Sunday, 12 June 2011

Patrick Leigh Fermor

‘If they fall short of the double vision which turns Salisbury Cathedral into Cologne, they invest the scenery with a lustre which is unknown to total abstainers.’
Patrick Leigh Fermor on the potential benefits of hangovers while travelling

Not long after Patrick Leigh Fermor was born his parents moved to India and left him with another family in Northamptonshire, where he spent a happy three years ‘as a wild-natured boy. I wasn’t ever told not to do anything’. At school, he resisted academic structure. Expelled when caught holding hands with a local greengrocer’s daughter, he educated himself from there on, reading Greek, Latin, Shakespeare and History with hopes of entering Sandhurst.

However, at the age of 18 he decided instead to walk the length of Europe, ‘like a tramp, a pilgrim, or a wandering scholar’, from the Hook of Holland to Constantinople (Istanbul). With a longing for freedom and an image of himself as a ‘medieval pilgrim, an affable tramp with a knapsack and hobnailed boots’, he set off on 8 December 1933 with just a few clothes and books of poetry. He slept in hayricks and shepherds' huts, but also in the castles and country houses of aristocracy.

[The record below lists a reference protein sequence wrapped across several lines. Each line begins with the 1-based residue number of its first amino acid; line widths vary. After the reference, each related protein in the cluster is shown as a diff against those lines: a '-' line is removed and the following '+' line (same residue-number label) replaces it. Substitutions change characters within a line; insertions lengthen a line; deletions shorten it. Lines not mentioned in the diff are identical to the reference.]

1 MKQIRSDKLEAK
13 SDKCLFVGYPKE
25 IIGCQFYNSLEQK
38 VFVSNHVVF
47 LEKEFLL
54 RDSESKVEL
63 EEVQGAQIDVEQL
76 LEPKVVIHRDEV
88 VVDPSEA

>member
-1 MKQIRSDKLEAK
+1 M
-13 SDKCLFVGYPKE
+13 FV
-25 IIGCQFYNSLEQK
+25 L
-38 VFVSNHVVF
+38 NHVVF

He kept notes and sketches along the way, hoping to write about the journey, but his rucksack was stolen in a youth hostel in Munich, which he saw as something of a blessing for lightening his load, although he lost not only notes but his sleeping bag, money and passport. It was not until 40 years after his long walk across Europe that he published A Time of Gifts and almost a decade later Between the Woods and the Water, describing the events of that time with a wealth of historical, geographical, linguistic and anthropological information – and possibly some creative storytelling.

After his walk he moved to Romania for two years, but in 1939 became a major in Special Operations Executive during World War Two. Living on Crete after the British retreat, he kidnapped the German commander in reprisal for his assault on the villages, events retold in Ill Met By Moonlight by his comrade, W. Stanley Moss. In the 1950s, he explored the wild region of the Mani in the southern Peloponnese, where he made his home. At the age of 69 he swam the two kilometres of the Hellespont (Dardanelles) in the manner of Lord Byron.

Excerpt from The Traveller's Friend: A Miscellany of Wit and Wisdom (Summersdale Publishers)